TUCA "Pysanka" Workshop
Pysanky “writing” was once again brought to colorful life when TUCA brought another workshop to the Virginia Beach Library, on March 29, 2009. TUCA president, Nadia Hoots; Cultural Chairman, Elaine Hampton; and pysanky Artist-in-Residence, Joanna Griffin conducted the fifth annual workshop for what the VBL Coordinator called, "the most popular workshop at the library."
More than two dozen (no, not eggs) men, women and teens enthusiastically prepared to create their own pysanky. The class listened to Elaine explain how they were fortunate to participate in a very ancient tradition, unique only to Ukraine. She told how pysanky were found in ancient archaeological digs; the pagan Ukrainians using the egg as symbol of the sun, returning in glory in the Spring. Christian Ukraine (988 A.D.) then continued to use some of the same images on the eggs, giving Christian symbolism: the sun represents the Son of God and His glorious Resurrection.
The word “pysanka” comes from the word in Ukrainian “pysaty”, which means, “to write”. One “writes” a pysanka, as one would “write” a religious icon. And since pysanky are given to friends, family and even “non-friends” in the spirit of forgiveness and peace, we could consider pysanky a gesture of peace, therefore, spiritual in some aspects.
Nadia welcomed the group and spoke about other Ukrainian traditions. She described how Ukrainians have traditional Easter foods: kovbasa, edible pysanky, cheese, butter, Paskha (Paschal bread) brought to the Church and blessed by the priest. She also showed photographs of how ancient pysanky designs are being used and given credit in haute-couture fashion: Gucci has incorporated some of the geometric patterns of pysanky in a current clothing line.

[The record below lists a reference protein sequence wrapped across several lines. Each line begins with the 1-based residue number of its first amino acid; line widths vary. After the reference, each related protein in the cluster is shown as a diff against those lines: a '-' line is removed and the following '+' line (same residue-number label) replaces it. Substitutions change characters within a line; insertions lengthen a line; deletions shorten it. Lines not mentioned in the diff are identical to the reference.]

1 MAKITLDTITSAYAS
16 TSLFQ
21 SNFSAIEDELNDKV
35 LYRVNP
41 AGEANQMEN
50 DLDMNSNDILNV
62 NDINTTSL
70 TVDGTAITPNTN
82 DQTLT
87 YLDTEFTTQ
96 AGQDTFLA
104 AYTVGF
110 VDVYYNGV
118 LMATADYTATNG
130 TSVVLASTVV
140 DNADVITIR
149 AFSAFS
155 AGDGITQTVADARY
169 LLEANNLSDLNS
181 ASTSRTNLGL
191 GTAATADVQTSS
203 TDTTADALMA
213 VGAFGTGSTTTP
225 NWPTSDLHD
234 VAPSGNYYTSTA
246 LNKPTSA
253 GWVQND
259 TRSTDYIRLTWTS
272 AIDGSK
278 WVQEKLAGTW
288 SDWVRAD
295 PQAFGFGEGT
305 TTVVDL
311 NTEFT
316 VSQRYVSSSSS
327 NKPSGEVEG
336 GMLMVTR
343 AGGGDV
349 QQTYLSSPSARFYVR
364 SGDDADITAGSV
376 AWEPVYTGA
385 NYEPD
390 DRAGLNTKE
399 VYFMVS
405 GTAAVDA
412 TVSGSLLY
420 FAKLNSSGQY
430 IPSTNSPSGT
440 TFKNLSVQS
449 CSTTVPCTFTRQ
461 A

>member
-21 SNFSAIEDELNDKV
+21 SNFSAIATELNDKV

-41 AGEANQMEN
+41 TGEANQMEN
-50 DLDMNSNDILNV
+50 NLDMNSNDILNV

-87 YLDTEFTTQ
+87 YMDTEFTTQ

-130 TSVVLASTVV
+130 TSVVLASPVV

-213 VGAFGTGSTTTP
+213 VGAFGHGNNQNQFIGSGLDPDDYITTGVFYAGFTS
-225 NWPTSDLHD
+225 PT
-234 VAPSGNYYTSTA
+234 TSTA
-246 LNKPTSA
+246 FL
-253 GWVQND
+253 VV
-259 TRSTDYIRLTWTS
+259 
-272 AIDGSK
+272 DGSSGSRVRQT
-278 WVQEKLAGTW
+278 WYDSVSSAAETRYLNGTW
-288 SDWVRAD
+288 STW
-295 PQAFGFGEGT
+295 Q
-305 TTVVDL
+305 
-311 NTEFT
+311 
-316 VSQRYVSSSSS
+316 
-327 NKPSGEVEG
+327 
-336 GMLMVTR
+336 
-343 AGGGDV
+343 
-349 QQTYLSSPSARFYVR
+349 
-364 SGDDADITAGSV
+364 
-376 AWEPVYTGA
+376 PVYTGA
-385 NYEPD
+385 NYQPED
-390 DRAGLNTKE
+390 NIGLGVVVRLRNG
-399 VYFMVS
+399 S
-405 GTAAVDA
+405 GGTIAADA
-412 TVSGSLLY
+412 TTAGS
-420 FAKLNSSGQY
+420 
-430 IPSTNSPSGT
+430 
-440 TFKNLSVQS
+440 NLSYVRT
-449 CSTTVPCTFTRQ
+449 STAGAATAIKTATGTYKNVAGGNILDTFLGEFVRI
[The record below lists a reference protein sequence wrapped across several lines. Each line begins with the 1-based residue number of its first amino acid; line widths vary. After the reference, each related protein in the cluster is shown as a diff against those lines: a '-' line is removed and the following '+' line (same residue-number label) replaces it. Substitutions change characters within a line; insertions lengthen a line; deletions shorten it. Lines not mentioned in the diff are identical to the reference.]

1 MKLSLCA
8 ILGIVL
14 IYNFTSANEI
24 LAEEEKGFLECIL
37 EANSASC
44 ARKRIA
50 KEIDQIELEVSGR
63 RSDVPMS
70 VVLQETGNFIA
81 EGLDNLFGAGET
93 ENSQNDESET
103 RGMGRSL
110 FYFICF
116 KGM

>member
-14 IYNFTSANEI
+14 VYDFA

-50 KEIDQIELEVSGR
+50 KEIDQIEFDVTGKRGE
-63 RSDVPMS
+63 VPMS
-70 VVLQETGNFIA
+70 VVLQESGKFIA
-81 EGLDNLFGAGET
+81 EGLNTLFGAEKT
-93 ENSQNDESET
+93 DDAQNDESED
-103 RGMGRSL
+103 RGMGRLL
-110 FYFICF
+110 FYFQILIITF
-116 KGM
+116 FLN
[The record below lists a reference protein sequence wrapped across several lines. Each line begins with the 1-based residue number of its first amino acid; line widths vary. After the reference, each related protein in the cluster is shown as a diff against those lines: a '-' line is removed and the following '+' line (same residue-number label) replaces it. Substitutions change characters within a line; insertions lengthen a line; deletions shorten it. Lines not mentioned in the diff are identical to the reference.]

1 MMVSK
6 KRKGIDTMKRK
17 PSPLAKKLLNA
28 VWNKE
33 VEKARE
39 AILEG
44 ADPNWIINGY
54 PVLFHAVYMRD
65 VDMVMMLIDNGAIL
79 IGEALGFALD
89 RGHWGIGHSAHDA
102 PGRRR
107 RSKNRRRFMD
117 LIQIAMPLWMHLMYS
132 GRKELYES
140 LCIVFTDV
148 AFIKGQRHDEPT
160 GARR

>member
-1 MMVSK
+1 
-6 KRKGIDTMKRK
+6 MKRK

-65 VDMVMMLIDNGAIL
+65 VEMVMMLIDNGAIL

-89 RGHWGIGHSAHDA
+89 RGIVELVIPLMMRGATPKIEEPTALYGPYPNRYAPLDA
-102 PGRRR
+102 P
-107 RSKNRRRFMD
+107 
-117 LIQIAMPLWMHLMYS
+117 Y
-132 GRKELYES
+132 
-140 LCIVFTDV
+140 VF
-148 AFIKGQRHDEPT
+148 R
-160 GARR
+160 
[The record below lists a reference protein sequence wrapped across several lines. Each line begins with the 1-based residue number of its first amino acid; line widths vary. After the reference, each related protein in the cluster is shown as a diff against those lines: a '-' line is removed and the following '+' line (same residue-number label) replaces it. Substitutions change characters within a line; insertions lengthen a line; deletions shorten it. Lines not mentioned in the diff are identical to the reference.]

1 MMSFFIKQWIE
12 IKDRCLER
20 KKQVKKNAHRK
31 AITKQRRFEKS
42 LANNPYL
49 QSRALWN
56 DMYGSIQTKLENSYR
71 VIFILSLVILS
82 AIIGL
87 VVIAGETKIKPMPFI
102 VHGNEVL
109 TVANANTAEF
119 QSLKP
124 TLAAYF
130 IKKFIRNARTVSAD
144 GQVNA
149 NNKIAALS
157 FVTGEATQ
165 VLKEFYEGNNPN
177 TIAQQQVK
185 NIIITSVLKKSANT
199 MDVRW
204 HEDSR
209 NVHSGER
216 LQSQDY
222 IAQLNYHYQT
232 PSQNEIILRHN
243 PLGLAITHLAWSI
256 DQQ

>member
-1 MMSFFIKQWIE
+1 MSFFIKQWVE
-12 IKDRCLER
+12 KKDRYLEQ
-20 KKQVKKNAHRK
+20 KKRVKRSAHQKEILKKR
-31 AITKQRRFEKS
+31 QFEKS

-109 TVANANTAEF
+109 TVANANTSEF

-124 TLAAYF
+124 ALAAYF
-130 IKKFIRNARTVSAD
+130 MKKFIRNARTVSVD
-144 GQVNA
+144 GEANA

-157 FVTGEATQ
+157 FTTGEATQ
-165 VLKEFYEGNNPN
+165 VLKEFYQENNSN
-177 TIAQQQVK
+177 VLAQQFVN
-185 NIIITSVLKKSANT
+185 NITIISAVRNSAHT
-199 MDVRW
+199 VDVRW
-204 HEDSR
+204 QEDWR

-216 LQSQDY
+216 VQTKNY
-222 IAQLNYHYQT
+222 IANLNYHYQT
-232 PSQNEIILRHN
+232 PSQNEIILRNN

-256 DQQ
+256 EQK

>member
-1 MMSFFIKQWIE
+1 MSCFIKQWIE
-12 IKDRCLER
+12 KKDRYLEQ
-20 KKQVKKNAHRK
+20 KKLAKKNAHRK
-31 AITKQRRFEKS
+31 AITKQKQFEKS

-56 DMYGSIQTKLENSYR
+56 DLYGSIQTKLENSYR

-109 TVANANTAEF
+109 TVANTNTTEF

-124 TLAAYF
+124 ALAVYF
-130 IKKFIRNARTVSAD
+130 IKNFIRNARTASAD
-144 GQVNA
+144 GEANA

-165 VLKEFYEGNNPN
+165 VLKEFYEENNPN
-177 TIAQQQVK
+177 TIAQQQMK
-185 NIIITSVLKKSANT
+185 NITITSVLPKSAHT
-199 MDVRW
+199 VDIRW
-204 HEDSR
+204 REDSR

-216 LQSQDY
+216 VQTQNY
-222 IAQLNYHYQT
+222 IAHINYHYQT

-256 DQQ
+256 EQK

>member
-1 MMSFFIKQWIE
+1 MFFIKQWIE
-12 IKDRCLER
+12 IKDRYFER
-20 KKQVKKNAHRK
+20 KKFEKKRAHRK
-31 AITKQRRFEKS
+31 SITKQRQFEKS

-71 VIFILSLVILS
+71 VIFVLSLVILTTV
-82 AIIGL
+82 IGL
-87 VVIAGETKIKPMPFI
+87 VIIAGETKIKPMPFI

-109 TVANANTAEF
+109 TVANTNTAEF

Joanna explained the steps to be taken to create a pysanka. She showed the class some of the intricate, beautiful pysanky that both she and her mother, Ingemaj Korolyshyn, (who had taught in previous classes) had made. She encouraged the class to use the hand-outs of symbols, division of the egg, and examples of simple egg designs. Many of the participants chose to create their own designs. TUCA member, Lisa Froze and her daughter-in-law enthusiastically created beautiful, intricate designs, foregoing the simple Lemko region style egg: white lines on one color egg.
At the end of the three and a half hours, there were many “satisfied customers”, new and renewed friendships, and many unique and beautiful pysanky made to carry on the ancient tradition of Ukrainian pysanky.
Submitted by Elaine Hampton